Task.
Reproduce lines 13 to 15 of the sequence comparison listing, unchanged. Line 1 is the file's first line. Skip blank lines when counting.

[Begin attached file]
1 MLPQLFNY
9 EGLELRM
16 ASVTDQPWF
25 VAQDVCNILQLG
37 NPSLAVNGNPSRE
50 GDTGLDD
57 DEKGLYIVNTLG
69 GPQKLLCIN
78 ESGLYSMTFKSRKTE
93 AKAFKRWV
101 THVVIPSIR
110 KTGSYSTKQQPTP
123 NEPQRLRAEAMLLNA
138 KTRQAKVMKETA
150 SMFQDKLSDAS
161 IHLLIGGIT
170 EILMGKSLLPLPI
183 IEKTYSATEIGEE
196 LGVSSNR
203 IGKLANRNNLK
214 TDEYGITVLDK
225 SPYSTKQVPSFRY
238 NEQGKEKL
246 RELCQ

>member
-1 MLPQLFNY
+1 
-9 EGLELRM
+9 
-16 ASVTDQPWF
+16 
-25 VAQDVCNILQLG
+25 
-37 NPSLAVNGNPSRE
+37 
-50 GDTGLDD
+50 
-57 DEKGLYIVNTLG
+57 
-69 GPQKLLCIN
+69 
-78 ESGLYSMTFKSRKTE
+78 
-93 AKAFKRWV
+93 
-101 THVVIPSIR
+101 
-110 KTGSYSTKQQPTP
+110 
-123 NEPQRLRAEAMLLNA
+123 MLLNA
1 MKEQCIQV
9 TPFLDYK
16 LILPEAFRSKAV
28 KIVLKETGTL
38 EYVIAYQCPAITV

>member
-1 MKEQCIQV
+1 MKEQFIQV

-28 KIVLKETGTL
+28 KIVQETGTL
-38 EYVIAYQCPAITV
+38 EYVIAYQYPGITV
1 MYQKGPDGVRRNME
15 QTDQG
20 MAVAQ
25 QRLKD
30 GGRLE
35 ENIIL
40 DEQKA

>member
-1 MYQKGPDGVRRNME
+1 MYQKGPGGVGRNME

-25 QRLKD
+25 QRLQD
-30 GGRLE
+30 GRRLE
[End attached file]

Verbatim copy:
123 NEPQRLRAEAMLLNA
138 KTRQAKVMKETA
150 SMFQDKLSDAS